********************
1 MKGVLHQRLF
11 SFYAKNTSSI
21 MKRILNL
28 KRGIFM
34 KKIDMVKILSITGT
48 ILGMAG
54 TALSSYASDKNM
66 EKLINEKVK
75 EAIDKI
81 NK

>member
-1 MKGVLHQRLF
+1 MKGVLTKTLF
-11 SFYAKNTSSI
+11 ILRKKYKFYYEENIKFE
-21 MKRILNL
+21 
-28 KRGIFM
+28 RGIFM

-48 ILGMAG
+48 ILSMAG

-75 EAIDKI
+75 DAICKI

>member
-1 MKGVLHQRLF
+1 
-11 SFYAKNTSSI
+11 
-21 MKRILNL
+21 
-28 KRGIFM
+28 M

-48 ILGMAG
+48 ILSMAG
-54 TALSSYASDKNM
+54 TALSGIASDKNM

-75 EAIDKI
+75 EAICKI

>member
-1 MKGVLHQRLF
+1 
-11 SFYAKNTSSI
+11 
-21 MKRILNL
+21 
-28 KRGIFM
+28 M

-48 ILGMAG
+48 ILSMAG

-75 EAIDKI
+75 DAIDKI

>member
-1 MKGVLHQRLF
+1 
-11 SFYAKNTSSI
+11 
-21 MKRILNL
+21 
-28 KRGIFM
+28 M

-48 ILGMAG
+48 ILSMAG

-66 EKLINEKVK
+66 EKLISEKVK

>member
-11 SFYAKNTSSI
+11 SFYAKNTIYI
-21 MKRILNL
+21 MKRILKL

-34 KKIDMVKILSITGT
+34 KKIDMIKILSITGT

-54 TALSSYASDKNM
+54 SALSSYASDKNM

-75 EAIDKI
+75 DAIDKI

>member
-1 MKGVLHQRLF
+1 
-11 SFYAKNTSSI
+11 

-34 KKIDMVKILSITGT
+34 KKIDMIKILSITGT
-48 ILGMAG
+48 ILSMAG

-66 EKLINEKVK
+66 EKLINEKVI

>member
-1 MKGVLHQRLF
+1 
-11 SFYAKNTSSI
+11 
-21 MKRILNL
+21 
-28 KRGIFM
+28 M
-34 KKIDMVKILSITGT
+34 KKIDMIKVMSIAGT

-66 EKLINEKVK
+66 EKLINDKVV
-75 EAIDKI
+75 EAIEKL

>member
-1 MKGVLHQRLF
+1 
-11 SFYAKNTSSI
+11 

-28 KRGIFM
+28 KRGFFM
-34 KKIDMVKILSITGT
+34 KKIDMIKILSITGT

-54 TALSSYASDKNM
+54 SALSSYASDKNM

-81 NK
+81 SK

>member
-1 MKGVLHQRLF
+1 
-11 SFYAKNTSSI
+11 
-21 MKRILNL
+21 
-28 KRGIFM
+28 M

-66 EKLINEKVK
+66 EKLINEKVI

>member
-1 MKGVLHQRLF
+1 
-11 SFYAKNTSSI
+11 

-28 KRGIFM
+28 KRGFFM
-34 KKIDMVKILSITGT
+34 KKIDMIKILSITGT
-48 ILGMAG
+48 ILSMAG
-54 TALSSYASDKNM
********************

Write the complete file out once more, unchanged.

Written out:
1 MKGVLHQRLF
11 SFYAKNTSSI
21 MKRILNL
28 KRGIFM
34 KKIDMVKILSITGT
48 ILGMAG
54 TALSSYASDKNM
66 EKLINEKVK
75 EAIDKI
81 NK

>member
-1 MKGVLHQRLF
+1 MKGVLTKTLF
-11 SFYAKNTSSI
+11 ILRKKYKFYYEENIKFE
-21 MKRILNL
+21 
-28 KRGIFM
+28 RGIFM

-48 ILGMAG
+48 ILSMAG

-75 EAIDKI
+75 DAICKI

>member
-1 MKGVLHQRLF
+1 
-11 SFYAKNTSSI
+11 
-21 MKRILNL
+21 
-28 KRGIFM
+28 M

-48 ILGMAG
+48 ILSMAG
-54 TALSSYASDKNM
+54 TALSGIASDKNM

-75 EAIDKI
+75 EAICKI

>member
-1 MKGVLHQRLF
+1 
-11 SFYAKNTSSI
+11 
-21 MKRILNL
+21 
-28 KRGIFM
+28 M

-48 ILGMAG
+48 ILSMAG

-75 EAIDKI
+75 DAIDKI

>member
-1 MKGVLHQRLF
+1 
-11 SFYAKNTSSI
+11 
-21 MKRILNL
+21 
-28 KRGIFM
+28 M

-48 ILGMAG
+48 ILSMAG

-66 EKLINEKVK
+66 EKLISEKVK

>member
-11 SFYAKNTSSI
+11 SFYAKNTIYI
-21 MKRILNL
+21 MKRILKL

-34 KKIDMVKILSITGT
+34 KKIDMIKILSITGT

-54 TALSSYASDKNM
+54 SALSSYASDKNM

-75 EAIDKI
+75 DAIDKI

>member
-1 MKGVLHQRLF
+1 
-11 SFYAKNTSSI
+11 

-34 KKIDMVKILSITGT
+34 KKIDMIKILSITGT
-48 ILGMAG
+48 ILSMAG

-66 EKLINEKVK
+66 EKLINEKVI

>member
-1 MKGVLHQRLF
+1 
-11 SFYAKNTSSI
+11 
-21 MKRILNL
+21 
-28 KRGIFM
+28 M
-34 KKIDMVKILSITGT
+34 KKIDMIKVMSIAGT

-66 EKLINEKVK
+66 EKLINDKVV
-75 EAIDKI
+75 EAIEKL

>member
-1 MKGVLHQRLF
+1 
-11 SFYAKNTSSI
+11 

-28 KRGIFM
+28 KRGFFM
-34 KKIDMVKILSITGT
+34 KKIDMIKILSITGT

-54 TALSSYASDKNM
+54 SALSSYASDKNM

-81 NK
+81 SK

>member
-1 MKGVLHQRLF
+1 
-11 SFYAKNTSSI
+11 
-21 MKRILNL
+21 
-28 KRGIFM
+28 M

-66 EKLINEKVK
+66 EKLINEKVI

>member
-1 MKGVLHQRLF
+1 
-11 SFYAKNTSSI
+11 

-28 KRGIFM
+28 KRGFFM
-34 KKIDMVKILSITGT
+34 KKIDMIKILSITGT
-48 ILGMAG
+48 ILSMAG
-54 TALSSYASDKNM